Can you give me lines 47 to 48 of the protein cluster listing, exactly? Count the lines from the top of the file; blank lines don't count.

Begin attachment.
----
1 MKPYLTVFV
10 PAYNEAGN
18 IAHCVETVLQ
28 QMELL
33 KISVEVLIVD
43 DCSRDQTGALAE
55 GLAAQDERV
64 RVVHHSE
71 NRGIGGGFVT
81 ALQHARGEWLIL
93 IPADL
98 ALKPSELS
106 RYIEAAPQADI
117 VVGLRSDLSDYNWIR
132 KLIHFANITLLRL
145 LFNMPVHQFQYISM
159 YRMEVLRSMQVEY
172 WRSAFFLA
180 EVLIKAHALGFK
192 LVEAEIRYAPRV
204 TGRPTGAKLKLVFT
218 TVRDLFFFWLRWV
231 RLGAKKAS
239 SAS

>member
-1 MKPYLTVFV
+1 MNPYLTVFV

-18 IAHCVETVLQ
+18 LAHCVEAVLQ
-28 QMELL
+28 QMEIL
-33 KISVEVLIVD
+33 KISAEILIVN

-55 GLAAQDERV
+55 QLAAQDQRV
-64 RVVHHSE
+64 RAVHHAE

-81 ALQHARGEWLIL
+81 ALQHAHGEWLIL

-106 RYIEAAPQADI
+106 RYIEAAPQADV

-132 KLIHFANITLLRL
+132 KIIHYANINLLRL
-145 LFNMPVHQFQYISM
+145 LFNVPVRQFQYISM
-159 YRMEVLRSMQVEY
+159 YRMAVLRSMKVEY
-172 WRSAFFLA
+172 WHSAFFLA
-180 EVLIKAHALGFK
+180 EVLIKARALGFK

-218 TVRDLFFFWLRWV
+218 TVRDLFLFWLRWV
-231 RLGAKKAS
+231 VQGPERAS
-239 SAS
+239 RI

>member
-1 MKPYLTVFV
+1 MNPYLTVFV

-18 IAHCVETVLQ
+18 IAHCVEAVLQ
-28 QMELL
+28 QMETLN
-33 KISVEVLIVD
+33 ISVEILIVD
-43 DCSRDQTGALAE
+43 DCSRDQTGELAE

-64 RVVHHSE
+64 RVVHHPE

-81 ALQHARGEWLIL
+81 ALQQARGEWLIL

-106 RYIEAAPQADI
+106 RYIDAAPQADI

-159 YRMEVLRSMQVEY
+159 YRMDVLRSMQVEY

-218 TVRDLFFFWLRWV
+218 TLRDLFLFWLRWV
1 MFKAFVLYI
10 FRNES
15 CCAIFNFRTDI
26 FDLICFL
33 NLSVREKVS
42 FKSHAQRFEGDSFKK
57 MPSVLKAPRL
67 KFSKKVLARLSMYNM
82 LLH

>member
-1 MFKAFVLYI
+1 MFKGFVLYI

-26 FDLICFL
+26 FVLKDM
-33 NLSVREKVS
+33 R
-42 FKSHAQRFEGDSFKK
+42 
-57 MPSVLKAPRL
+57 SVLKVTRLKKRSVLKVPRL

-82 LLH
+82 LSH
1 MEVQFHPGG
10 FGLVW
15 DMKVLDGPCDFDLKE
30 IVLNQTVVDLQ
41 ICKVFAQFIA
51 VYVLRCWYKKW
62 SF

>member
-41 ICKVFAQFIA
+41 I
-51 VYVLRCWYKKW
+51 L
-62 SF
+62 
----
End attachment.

+159 YRMAVLRSMKVEY
-172 WRSAFFLA